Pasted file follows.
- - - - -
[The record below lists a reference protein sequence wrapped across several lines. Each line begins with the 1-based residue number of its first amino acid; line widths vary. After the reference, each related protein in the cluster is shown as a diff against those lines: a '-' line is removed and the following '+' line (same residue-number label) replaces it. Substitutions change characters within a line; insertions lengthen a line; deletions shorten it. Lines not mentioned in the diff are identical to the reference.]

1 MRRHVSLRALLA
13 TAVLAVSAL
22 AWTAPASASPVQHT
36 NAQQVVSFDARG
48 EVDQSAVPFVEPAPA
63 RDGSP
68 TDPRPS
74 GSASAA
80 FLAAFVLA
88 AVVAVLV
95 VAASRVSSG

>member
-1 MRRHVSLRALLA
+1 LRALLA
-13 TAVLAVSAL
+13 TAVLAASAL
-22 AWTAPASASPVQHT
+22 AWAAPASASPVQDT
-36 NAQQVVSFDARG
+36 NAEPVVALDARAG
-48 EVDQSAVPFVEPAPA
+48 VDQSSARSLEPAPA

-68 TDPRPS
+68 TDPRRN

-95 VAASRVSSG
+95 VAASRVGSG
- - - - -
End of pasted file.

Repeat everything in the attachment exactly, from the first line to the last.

[The record below lists a reference protein sequence wrapped across several lines. Each line begins with the 1-based residue number of its first amino acid; line widths vary. After the reference, each related protein in the cluster is shown as a diff against those lines: a '-' line is removed and the following '+' line (same residue-number label) replaces it. Substitutions change characters within a line; insertions lengthen a line; deletions shorten it. Lines not mentioned in the diff are identical to the reference.]

1 MRRHVSLRALLA
13 TAVLAVSAL
22 AWTAPASASPVQHT
36 NAQQVVSFDARG
48 EVDQSAVPFVEPAPA
63 RDGSP
68 TDPRPS
74 GSASAA
80 FLAAFVLA
88 AVVAVLV
95 VAASRVSSG

>member
-1 MRRHVSLRALLA
+1 LRALLA
-13 TAVLAVSAL
+13 TAVLAASAL
-22 AWTAPASASPVQHT
+22 AWAAPASASPVQDT
-36 NAQQVVSFDARG
+36 NAEPVVALDARAG
-48 EVDQSAVPFVEPAPA
+48 VDQSSARSLEPAPA

-68 TDPRPS
+68 TDPRRN

-95 VAASRVSSG
+95 VAASRVGSG